High-sensitivity detection of trace gases using dynamic photoacoustic spectroscopy
Author(s)Wynn, Charles M.; Palmacci, Stephen; Clark, Michelle L.; Kunz, Roderick R.
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Lincoln Laboratory of Massachusetts Institute of Technology has developed a technique known as dynamic photoacoustic spectroscopy (DPAS) that could enable remote detection of trace gases via a field-portable laser-based system. A fielded DPAS system has the potential to enable rapid, early warning of airborne chemical threats. DPAS is a new form of photoacoustic spectroscopy that relies on a laser beam swept at the speed of sound to amplify an otherwise weak photoacoustic signal. We experimentally determine the sensitivity of this technique using trace quantities of SF[subscript 6] gas. A clutter-limited sensitivity of ~100 ppt is estimated for an integration path of 0.43 m. Additionally, detection at ranges over 5 m using two different detection modalities is demonstrated: a parabolic microphone and a laser vibrometer. Its utility in detecting ammonia emanating from solid samples in an ambient environment is also demonstrated.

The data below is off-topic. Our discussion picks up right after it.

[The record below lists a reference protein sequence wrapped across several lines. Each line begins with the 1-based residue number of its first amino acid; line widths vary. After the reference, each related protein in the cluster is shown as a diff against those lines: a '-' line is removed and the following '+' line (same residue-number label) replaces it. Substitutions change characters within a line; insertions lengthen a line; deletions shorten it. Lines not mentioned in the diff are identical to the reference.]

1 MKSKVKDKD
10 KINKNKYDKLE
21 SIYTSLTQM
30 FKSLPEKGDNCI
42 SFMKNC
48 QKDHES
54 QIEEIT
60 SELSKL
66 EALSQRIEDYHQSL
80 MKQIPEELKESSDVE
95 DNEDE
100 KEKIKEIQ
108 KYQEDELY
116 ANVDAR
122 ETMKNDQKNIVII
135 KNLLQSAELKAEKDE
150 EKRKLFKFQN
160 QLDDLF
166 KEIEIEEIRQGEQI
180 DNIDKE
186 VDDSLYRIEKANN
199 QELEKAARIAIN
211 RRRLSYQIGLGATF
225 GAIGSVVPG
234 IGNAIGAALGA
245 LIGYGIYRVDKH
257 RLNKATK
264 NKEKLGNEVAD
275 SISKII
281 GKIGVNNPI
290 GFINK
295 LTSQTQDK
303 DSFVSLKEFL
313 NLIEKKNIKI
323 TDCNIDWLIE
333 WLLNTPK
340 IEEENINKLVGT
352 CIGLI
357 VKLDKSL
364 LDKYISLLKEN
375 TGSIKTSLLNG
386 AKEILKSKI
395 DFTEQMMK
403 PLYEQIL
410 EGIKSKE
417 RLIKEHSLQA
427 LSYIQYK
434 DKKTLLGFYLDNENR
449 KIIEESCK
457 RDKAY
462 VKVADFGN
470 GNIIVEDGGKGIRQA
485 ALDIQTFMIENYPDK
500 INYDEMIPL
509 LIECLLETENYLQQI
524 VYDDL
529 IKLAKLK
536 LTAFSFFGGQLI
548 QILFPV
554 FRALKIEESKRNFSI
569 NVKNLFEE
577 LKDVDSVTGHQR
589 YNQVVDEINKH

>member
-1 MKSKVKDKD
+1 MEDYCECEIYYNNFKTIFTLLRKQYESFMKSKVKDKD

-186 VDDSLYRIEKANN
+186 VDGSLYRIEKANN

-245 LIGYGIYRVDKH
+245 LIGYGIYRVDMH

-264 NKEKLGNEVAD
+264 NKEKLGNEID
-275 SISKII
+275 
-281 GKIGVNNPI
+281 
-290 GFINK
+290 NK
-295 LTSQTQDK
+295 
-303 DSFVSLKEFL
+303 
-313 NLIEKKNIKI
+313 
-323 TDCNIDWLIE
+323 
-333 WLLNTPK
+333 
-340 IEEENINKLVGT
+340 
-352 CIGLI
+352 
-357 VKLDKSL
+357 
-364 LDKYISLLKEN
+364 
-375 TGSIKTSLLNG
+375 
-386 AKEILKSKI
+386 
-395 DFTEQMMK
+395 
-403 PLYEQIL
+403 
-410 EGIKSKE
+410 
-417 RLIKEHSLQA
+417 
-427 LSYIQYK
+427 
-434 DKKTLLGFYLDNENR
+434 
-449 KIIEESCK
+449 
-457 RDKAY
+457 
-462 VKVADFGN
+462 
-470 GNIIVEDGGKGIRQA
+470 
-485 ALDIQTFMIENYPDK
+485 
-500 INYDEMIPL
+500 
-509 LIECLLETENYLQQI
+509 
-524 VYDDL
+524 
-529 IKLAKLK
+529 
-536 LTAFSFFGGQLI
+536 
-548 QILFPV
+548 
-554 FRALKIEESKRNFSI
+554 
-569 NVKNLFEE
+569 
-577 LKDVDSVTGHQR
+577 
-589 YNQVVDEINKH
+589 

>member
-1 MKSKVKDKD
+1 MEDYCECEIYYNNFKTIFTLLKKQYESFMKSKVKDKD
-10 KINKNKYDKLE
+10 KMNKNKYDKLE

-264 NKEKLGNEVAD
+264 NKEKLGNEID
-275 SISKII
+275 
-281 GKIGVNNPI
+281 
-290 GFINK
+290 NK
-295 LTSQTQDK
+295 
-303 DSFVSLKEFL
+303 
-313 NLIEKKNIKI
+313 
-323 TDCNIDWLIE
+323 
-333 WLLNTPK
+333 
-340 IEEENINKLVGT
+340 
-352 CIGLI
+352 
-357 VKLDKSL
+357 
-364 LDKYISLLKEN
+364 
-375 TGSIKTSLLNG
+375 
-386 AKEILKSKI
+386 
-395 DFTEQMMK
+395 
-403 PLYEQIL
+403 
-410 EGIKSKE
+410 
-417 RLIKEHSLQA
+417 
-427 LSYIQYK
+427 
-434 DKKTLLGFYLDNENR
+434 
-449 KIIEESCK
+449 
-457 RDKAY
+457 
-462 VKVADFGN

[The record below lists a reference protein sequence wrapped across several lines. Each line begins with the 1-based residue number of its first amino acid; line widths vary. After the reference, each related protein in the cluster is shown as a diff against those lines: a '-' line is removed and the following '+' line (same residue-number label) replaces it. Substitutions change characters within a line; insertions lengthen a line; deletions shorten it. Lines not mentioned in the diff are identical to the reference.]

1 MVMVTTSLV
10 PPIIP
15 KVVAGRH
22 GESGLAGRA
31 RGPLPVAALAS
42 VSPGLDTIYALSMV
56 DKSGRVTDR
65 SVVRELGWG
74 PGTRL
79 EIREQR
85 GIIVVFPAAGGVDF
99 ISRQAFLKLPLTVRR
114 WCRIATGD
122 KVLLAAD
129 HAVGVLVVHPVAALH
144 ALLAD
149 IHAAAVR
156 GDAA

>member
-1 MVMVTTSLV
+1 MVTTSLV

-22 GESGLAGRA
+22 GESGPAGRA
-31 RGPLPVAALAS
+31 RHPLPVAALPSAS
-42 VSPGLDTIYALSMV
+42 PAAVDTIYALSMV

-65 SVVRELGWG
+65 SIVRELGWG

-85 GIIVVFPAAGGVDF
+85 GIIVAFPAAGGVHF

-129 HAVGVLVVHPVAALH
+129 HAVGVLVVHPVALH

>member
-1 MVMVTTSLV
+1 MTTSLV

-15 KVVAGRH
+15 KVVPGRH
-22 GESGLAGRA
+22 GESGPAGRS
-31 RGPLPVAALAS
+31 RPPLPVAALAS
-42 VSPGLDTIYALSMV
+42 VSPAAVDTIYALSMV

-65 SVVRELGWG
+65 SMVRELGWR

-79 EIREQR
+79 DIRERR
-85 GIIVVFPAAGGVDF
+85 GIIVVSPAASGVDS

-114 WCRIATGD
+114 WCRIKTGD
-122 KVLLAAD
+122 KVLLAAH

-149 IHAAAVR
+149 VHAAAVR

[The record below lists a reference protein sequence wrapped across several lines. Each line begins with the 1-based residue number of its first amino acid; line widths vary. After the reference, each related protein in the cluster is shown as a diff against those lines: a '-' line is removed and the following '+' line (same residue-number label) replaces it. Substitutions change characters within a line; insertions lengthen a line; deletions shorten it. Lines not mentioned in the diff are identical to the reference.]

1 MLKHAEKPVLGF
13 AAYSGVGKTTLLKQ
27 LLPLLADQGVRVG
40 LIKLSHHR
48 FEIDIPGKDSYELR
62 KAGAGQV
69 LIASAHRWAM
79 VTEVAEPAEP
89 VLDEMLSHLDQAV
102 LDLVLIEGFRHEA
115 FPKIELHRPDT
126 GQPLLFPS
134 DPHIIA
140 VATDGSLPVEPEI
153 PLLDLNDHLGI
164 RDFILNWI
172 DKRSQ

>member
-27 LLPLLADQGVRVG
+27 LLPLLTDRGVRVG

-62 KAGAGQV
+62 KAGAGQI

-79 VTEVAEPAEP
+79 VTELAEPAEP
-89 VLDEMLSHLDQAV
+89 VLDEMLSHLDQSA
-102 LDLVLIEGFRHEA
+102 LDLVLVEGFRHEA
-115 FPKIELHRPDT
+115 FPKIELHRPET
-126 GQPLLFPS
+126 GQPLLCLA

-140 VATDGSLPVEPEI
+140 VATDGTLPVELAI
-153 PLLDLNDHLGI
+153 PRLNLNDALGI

Wynn, Charles M., Stephen Palmacci, Michelle L. Clark, and Roderick R. Kunz. “High-sensitivity detection of trace gases using dynamic photoacoustic spectroscopy.” Optical Engineering 53, no. 2 (February 1, 2014): 021103.
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